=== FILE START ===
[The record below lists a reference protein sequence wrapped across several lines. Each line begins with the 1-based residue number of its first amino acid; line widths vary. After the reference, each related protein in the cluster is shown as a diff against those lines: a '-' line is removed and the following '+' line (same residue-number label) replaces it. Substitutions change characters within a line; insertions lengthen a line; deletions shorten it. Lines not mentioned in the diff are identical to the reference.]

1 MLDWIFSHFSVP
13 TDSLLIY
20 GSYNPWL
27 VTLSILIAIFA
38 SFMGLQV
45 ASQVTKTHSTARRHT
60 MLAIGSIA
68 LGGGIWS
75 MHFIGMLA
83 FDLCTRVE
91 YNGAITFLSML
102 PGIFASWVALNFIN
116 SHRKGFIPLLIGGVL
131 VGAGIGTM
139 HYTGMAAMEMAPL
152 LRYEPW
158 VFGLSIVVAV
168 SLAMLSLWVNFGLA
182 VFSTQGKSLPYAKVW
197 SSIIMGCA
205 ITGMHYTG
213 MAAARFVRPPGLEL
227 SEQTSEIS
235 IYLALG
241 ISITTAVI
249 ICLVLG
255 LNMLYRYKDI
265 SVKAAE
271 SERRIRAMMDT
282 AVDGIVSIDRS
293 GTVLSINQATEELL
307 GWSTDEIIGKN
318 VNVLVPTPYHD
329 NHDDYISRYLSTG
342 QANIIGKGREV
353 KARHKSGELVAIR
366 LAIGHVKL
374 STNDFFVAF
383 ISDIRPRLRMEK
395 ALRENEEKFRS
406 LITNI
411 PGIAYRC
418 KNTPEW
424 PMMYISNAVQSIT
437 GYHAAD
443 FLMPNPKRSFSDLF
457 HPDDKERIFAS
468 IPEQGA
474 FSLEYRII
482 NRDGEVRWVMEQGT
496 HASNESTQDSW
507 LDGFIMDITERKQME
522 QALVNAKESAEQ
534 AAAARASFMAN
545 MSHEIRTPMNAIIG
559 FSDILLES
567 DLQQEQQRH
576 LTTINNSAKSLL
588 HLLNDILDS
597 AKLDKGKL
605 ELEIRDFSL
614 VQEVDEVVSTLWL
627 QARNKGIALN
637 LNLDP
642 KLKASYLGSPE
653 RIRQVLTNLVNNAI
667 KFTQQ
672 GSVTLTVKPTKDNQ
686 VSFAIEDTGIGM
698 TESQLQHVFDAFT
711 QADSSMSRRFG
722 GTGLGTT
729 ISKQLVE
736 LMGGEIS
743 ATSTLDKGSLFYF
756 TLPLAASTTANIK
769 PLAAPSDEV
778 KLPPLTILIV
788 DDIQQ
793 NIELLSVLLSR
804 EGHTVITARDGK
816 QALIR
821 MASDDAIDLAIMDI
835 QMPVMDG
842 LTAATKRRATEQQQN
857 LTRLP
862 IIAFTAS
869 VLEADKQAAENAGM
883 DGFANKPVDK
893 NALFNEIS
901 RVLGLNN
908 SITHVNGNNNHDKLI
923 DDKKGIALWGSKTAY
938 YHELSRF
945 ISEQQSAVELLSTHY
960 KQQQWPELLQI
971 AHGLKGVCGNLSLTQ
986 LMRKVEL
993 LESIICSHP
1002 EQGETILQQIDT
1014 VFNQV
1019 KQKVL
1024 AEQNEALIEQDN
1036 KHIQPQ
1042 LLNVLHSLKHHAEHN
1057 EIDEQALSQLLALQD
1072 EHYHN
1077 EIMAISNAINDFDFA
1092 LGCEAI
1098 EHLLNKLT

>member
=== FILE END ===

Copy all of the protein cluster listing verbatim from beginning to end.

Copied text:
[The record below lists a reference protein sequence wrapped across several lines. Each line begins with the 1-based residue number of its first amino acid; line widths vary. After the reference, each related protein in the cluster is shown as a diff against those lines: a '-' line is removed and the following '+' line (same residue-number label) replaces it. Substitutions change characters within a line; insertions lengthen a line; deletions shorten it. Lines not mentioned in the diff are identical to the reference.]

1 MLDWIFSHFSVP
13 TDSLLIY
20 GSYNPWL
27 VTLSILIAIFA
38 SFMGLQV
45 ASQVTKTHSTARRHT
60 MLAIGSIA
68 LGGGIWS
75 MHFIGMLA
83 FDLCTRVE
91 YNGAITFLSML
102 PGIFASWVALNFIN
116 SHRKGFIPLLIGGVL
131 VGAGIGTM
139 HYTGMAAMEMAPL
152 LRYEPW
158 VFGLSIVVAV
168 SLAMLSLWVNFGLA
182 VFSTQGKSLPYAKVW
197 SSIIMGCA
205 ITGMHYTG
213 MAAARFVRPPGLEL
227 SEQTSEIS
235 IYLALG
241 ISITTAVI
249 ICLVLG
255 LNMLYRYKDI
265 SVKAAE
271 SERRIRAMMDT
282 AVDGIVSIDRS
293 GTVLSINQATEELL
307 GWSTDEIIGKN
318 VNVLVPTPYHD
329 NHDDYISRYLSTG
342 QANIIGKGREV
353 KARHKSGELVAIR
366 LAIGHVKL
374 STNDFFVAF
383 ISDIRPRLRMEK
395 ALRENEEKFRS
406 LITNI
411 PGIAYRC
418 KNTPEW
424 PMMYISNAVQSIT
437 GYHAAD
443 FLMPNPKRSFSDLF
457 HPDDKERIFAS
468 IPEQGA
474 FSLEYRII
482 NRDGEVRWVMEQGT
496 HASNESTQDSW
507 LDGFIMDITERKQME
522 QALVNAKESAEQ
534 AAAARASFMAN
545 MSHEIRTPMNAIIG
559 FSDILLES
567 DLQQEQQRH
576 LTTINNSAKSLL
588 HLLNDILDS
597 AKLDKGKL
605 ELEIRDFSL
614 VQEVDEVVSTLWL
627 QARNKGIALN
637 LNLDP
642 KLKASYLGSPE
653 RIRQVLTNLVNNAI
667 KFTQQ
672 GSVTLTVKPTKDNQ
686 VSFAIEDTGIGM
698 TESQLQHVFDAFT
711 QADSSMSRRFG
722 GTGLGTT
729 ISKQLVE
736 LMGGEIS
743 ATSTLDKGSLFYF
756 TLPLAASTTANIK
769 PLAAPSDEV
778 KLPPLTILIV
788 DDIQQ
793 NIELLSVLLSR
804 EGHTVITARDGK
816 QALIR
821 MASDDAIDLAIMDI
835 QMPVMDG
842 LTAATKRRATEQQQN
857 LTRLP
862 IIAFTAS
869 VLEADKQAAENAGM
883 DGFANKPVDK
893 NALFNEIS
901 RVLGLNN
908 SITHVNGNNNHDKLI
923 DDKKGIALWGSKTAY
938 YHELSRF
945 ISEQQSAVELLSTHY
960 KQQQWPELLQI
971 AHGLKGVCGNLSLTQ
986 LMRKVEL
993 LESIICSHP
1002 EQGETILQQIDT
1014 VFNQV
1019 KQKVL
1024 AEQNEALIEQDN
1036 KHIQPQ
1042 LLNVLHSLKHHAEHN
1057 EIDEQALSQLLALQD
1072 EHYHN
1077 EIMAISNAINDFDFA
1092 LGCEAI
1098 EHLLNKLT

>member